Hello my friends! As you know, yesterday I ran the Cherry Blossom 10 Miler! This race is one of my absolute favorites, and this year was especially beautiful thanks to blue skies and the cherry blossoms in full bloom!
This was my third time running this race (here’s my 2010 recap and my 2013 recap), but actually the first time that I’ve run it with the cherry blossoms out in all their glory. How gorgeous is this?!
I was originally planning to run the race with friends and not worry about pace; I’m doing the GW Parkway Classic 10 miler in 2 weeks, and was planning to try to race that one, instead. But then, unfortunately, my running buddies had to pull out – Ashley got injured last week and Kathleen had to work last minute. Bummer. 🙁 Solo it was!
When I found out on Saturday that I’d be running alone on Sunday morning, I decided to use it as an opportunity to race. It had been a REALLY long time since I’d actually raced a race – I’ve done a ton of races in the past couple years, but after the Richmond Marathon (fall 2013) and then the LA Marathon (March 2014) I was pretty burned out. As a result, the races I did between then and now (you can see all the races I’ve done and my finish times/PRs over on my running page, fyi) I focused instead on just having a good time! I ran with friends, took in the scenery, and didn’t worry about trying to set a new PR (personal record).
Full marathon training had also taken a toll on my speed, and I found myself struggling to do races/regular runs anywhere near the PR paces I’d set in the spring of 2013 (7:53 pace at the 2013 Cherry Blossom 10 Miler, and 7:54 at the Nike Women’s Half Marathon), even when I tried.
Recently, whenever anyone asked me about my race PRs, I would tell them, but always with the caveat that “that was really fast for me” and “two years ago” and “I wasn’t sure I could do that anymore.” Maybe it was a fluke. Maybe I had just had two really good races, and I wouldn’t be able to get back to that pace anymore. Maybe I didn’t want to try and disappoint myself.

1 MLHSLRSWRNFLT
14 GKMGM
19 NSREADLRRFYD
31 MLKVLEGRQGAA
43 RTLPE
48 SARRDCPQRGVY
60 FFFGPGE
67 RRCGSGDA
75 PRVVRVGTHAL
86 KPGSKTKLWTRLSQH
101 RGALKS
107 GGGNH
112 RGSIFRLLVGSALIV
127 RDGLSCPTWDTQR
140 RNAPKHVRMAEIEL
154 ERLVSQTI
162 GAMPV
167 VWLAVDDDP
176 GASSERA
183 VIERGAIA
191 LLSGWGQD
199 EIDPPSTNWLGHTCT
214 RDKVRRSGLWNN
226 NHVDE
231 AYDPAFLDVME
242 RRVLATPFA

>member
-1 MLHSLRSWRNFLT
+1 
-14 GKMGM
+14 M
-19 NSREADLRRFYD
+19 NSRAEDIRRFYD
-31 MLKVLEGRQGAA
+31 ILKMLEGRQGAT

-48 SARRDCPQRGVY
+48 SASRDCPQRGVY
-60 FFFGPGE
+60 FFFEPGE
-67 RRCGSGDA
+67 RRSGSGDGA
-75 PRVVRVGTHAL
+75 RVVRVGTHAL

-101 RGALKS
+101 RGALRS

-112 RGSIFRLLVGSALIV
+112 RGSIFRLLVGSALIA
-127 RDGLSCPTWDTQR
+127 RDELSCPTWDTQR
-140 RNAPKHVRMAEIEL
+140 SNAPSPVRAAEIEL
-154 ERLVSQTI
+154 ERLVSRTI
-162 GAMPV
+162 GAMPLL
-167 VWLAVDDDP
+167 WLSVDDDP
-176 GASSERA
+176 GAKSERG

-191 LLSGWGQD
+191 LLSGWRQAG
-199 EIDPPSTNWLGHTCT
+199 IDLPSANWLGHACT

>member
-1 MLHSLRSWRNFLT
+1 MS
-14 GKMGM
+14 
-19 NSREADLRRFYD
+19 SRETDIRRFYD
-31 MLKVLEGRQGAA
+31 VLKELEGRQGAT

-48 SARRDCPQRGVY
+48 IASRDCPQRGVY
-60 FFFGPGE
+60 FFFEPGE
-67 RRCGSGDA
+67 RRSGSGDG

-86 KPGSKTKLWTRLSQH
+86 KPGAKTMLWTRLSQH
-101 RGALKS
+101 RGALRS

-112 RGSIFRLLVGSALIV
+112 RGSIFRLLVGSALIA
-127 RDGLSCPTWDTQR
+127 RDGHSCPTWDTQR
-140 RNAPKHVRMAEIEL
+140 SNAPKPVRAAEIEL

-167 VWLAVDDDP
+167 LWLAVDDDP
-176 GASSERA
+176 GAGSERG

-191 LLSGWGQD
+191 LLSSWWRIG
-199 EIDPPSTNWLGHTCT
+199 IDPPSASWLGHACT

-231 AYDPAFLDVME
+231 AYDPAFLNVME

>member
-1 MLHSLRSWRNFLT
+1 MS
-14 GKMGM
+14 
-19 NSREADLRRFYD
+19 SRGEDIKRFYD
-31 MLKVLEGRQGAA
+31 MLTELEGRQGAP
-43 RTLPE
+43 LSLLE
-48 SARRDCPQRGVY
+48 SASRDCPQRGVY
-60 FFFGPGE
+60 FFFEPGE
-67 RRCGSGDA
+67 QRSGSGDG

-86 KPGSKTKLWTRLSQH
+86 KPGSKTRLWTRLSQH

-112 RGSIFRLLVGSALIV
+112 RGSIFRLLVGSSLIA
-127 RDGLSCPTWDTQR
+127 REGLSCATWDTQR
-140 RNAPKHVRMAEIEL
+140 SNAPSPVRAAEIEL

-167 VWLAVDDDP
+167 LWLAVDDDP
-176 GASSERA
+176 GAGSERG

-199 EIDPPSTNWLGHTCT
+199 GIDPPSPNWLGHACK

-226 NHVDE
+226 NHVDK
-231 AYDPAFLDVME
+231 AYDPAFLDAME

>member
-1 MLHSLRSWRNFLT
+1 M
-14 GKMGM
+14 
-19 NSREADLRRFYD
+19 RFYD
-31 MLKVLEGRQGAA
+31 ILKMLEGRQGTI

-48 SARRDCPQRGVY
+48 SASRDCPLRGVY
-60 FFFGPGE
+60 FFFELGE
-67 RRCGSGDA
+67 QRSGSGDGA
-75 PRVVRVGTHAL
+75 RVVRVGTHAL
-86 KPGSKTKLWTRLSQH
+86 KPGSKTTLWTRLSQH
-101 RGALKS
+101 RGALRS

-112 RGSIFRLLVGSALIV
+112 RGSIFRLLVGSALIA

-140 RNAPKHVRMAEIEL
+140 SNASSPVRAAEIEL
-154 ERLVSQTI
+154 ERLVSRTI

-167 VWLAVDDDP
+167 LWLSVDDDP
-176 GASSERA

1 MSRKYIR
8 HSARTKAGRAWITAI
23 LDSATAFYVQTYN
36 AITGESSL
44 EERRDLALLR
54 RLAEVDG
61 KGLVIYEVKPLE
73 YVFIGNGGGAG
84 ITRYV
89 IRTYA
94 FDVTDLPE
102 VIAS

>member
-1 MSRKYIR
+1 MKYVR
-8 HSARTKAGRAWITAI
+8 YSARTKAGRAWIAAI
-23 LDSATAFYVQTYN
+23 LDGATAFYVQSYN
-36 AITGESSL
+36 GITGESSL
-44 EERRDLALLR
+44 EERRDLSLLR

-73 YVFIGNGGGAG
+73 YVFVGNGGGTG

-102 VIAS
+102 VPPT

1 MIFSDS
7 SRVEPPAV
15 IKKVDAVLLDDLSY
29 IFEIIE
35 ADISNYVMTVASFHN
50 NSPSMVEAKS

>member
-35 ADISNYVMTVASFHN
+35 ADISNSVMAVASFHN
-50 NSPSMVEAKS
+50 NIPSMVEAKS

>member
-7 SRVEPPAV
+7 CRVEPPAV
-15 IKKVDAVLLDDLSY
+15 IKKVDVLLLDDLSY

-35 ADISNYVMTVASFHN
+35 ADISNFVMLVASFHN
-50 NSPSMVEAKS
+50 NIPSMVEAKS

As you know, I joined a Potomac River Running track group this spring, but over the past few months a bunch of the practices were snowed/iced out, and I was traveling a lot, too. As a result, the coaches and I still didn’t really have a good idea of what my threshold pace was and where I stood in terms of ability. I’d been feeling good at practice lately, but my longer runs hadn’t been super fast, at least until last weekend’s great 8 miler with Matt.
All that to say, I had no idea what I’d be able to do yesterday, but for the first time in 2 years, I wanted to actually try and find out. Even if I couldn’t PR, at least I’d know where I stood – and even better, I’d know I really gave it a shot. Let’s do this, legs. Bring it on.
The Cherry Blossom 10 Miler is really well organized, but also large, and I’ve learned in the past that the best approach with large DC races is to arrive ridiculously early unless you want to be stressed out/miss your wave start. I was up at 5:30, ate some sprouted grain bread with maple almond butter and sliced banana, and out the door by 6:10. I brought the other half of the (enormous) banana with me to eat at the starting line.
The race started at 7:30; traffic was light and Matt was extremely nice and won husband of the year by offering me a ride downtown. 🙂 The sunrise was gorgeous – it was going to be a perfect day for running!